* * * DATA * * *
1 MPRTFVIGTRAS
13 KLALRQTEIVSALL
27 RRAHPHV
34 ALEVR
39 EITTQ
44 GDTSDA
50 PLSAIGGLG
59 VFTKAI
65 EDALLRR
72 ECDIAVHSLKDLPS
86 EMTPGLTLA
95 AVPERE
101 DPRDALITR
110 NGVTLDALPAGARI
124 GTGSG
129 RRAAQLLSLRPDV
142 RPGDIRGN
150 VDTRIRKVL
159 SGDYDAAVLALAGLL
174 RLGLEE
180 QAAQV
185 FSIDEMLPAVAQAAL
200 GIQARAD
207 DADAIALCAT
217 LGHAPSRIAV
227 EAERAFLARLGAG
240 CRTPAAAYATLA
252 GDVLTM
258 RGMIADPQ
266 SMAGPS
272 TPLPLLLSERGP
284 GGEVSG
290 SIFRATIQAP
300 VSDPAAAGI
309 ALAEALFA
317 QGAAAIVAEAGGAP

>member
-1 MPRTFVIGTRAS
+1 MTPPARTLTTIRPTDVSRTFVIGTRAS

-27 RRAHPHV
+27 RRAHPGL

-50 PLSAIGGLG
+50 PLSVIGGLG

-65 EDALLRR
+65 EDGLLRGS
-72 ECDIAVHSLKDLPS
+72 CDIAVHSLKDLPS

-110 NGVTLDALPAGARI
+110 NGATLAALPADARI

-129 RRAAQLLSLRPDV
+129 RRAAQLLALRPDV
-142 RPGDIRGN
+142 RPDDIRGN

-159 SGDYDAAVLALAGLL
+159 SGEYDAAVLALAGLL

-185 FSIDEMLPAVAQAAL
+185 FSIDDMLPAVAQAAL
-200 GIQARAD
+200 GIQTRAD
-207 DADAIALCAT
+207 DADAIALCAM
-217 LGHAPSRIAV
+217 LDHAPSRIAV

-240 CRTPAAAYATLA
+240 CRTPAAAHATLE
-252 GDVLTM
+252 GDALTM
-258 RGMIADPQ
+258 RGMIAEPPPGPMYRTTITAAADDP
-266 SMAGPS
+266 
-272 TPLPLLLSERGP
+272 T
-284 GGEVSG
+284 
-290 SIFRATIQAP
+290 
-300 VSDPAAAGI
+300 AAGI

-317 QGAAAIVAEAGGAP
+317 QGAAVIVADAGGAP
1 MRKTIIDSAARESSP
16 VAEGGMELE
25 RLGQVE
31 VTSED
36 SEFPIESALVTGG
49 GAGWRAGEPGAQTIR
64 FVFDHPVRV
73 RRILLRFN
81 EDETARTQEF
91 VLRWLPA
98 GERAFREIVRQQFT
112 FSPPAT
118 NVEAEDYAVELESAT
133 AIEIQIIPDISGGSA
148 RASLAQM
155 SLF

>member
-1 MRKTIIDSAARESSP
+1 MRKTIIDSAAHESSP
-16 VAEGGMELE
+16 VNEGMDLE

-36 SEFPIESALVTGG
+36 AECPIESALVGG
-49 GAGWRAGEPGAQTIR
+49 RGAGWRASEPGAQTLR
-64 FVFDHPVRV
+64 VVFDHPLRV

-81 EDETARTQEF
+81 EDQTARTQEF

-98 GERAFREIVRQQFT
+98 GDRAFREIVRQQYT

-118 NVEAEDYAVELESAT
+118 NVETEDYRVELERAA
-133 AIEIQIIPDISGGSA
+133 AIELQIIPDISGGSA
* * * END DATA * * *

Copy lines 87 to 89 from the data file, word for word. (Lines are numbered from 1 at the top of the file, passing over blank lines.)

49 GAGWRAGEPGAQTIR
64 FVFDHPVRV
73 RRILLRFN